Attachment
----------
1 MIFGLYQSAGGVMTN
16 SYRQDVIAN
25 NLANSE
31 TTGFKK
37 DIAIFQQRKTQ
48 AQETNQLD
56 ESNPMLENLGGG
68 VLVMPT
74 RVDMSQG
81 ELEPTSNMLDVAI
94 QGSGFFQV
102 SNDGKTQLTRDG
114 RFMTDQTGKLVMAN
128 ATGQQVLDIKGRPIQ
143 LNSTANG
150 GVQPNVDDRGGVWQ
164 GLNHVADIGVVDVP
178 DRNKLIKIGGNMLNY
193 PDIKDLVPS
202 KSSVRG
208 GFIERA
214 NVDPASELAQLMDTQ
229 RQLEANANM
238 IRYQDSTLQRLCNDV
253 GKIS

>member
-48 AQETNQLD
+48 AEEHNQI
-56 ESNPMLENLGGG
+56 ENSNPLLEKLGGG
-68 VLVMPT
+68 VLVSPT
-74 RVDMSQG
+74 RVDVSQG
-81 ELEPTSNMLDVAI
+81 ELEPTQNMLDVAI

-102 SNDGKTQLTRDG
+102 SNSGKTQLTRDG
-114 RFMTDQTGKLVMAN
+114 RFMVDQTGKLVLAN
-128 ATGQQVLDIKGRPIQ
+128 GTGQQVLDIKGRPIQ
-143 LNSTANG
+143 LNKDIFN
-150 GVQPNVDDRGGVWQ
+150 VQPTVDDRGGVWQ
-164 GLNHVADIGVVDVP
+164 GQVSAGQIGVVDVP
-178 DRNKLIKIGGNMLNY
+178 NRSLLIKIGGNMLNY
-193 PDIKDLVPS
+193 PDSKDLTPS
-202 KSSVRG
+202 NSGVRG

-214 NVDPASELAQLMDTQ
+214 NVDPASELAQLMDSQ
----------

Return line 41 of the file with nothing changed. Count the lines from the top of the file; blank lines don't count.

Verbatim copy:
-128 ATGQQVLDIKGRPIQ